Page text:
Government supporters and opposition activists clashed Thursday in a rock-hurling brawl near Venezuela\’s election council headquarters triggered by an opposition recall campaign against President Nicolas Maduro.
Authorities were not immediately able to confirm casualties, but opposition deputy Tomas Guanipa said several people, including a fellow lawmaker, were injured in the melee.
The national press union also said on Twitter that pro-government groups assaulted journalists covering the confrontation and stole their equipment.
The violence erupted when about 150 people, including 30 lawmakers, marched toward the National Election Council to obtain forms for collecting signatures needed for a recall referendum to oust Maduro.
About 50 government supporters blocked their path, and as both sides traded insults rocks began to fly.
National Guard troops briefly separated the groups, but the government supporters broke through the cordon and forced their opponents to disperse.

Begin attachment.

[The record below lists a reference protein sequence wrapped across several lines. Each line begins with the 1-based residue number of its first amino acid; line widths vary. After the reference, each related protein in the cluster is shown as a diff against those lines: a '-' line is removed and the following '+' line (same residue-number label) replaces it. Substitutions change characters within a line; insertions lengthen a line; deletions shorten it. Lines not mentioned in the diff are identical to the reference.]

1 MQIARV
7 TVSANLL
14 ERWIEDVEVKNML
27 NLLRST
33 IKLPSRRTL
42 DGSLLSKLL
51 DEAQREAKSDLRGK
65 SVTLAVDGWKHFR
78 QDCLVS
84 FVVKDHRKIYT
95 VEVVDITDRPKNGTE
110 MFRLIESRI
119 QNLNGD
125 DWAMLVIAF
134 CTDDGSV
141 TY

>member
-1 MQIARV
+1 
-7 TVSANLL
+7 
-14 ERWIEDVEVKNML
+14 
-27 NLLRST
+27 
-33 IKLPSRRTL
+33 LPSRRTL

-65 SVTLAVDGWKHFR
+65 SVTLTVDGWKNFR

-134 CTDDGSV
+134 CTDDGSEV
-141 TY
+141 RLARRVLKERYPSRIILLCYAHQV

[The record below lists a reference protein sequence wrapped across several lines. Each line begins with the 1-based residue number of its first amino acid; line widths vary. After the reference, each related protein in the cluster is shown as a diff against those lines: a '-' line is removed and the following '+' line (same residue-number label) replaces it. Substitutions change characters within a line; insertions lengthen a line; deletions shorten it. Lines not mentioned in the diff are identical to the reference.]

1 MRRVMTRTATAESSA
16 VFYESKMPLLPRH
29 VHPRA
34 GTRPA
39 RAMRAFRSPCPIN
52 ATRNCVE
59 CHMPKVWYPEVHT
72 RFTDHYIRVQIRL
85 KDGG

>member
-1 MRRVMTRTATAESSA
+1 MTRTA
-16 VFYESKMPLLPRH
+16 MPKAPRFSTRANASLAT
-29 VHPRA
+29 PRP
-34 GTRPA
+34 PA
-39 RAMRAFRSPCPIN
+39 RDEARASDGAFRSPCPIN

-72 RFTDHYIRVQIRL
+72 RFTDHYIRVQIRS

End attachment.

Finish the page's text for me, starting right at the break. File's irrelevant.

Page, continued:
Despite the "ambush," the opposition group was able to submit the forms required for the petition drive, Jesus Torrealba, the head of the Democratic Unity Roundtable, as the opposition coalition is called, said in a Tweet.
Tensions have been rising in Venezuela since the opposition gained control of the National Assembly after a landslide in December legislative elections.
Opposition leaders have called for a recall referendum as one option for pushing Maduro from office, and end a 17-year-old socialist "revolution" launched by the president\’s late predecessor and mentor Hugo Chavez.
The president\’s popularity has plummeted amid a punishing economic crisis, widespread shortages and soaring inflation in a once-booming oil-rich country, now laid low by plunging oil prices, mismanagement and corruption.
But Maduro retains de facto control of the courts and the military in addition to his administration.
Opposition activists would need to collect signatures from 20 percent of all registered voters, or nearly four million people, to force a recall election, which is allowed under Venezuela\’s constitution once Maduro reaches the middle of his term this month.
The opposition coalition also wants to push through a constitutional amendment that would reduce the current six year presidential term.